It would obviously be able to fit into LittleBigPlanet 3 (if such a thing is going to come to exist, and I expect it will), but perhaps they’ve got a whole new creation game up their sleeve. They also showed off a different implementation of Move, combining it with some nifty puppet effects to control a rock band and put on a rather confusing, but nonetheless impressive, virtual rock concert.
Destiny isn’t a PlayStation 4 exclusive, but Sony will still be feeling rather smug that the next-generation will get started with Microsoft’s previous favourite child Bungie bringing a new game to their console. Details about the game are still thin on the ground, but so far it looks like a more multiplayer focused Halo: Bungie are planting their feet firmly in their established comfort zone, but for fans of the developer, that probably won't be of much concern.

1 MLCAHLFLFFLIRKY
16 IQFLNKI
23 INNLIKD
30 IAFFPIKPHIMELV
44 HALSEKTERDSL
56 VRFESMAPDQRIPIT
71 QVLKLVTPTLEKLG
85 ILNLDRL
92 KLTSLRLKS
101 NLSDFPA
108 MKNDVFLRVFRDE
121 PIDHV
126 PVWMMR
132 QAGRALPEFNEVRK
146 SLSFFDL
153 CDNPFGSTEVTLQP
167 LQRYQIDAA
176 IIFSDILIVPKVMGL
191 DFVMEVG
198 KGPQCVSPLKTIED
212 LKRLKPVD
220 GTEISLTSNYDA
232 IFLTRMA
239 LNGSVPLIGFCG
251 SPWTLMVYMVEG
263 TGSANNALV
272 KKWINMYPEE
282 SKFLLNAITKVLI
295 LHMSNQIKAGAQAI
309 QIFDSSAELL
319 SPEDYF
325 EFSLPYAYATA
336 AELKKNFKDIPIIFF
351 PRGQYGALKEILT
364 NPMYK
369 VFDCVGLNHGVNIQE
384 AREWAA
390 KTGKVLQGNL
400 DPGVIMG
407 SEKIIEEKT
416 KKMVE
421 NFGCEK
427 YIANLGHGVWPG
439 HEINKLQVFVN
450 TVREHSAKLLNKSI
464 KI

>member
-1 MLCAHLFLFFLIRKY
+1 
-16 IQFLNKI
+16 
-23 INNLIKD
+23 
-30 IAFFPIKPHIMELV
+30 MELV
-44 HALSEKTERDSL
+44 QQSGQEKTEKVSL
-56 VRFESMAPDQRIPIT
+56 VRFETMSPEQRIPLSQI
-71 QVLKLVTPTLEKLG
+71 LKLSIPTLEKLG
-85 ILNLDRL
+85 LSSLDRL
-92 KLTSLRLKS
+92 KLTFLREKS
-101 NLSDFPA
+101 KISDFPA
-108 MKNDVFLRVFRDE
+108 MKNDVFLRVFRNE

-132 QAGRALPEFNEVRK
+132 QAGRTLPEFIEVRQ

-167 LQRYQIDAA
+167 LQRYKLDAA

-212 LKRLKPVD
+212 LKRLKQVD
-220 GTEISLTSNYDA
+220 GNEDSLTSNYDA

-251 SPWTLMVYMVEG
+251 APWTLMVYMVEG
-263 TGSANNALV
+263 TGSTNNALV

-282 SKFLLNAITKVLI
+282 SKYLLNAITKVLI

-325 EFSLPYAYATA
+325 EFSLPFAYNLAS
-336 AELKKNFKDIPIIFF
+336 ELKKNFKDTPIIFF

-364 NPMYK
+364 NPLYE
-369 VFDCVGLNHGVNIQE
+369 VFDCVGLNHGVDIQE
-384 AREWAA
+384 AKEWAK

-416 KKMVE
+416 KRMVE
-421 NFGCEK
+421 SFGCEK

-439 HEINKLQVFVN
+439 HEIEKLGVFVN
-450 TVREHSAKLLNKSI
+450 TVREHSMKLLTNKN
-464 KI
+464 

Diablo III on consoles was rumoured, denied, confirmed, rumoured, confirmed, denied about a thousand times over the past five or so years. We’ve finally got our confirmation, and it’ll be coming to both PlayStation 4 and PlayStation 3, giving Blizzard the chance to spread their online RPG empire into the console space. It may have split the core fan base, with many Diablo II fans deriding the latest entry, but bringing the franchise to PlayStation is a big deal for Sony.
It's currently a mixed-bag, and Sony's plans to wow people with a mix of new IP and established franchise names may not have been as successful as they'd have hoped. InFamous and Deep Down were the most exciting new reveals, while a new Killzone and Driveclub look to be as bland and unoriginal as their names. This should just be the tip of the iceberg, though, and with Sony promising that PlayStation 4 will have the best launch line-up of any console they've released, they'll need to add some much needed excitement when E3 and Gamescomm roll around.
Witten by Jamie Donnelly.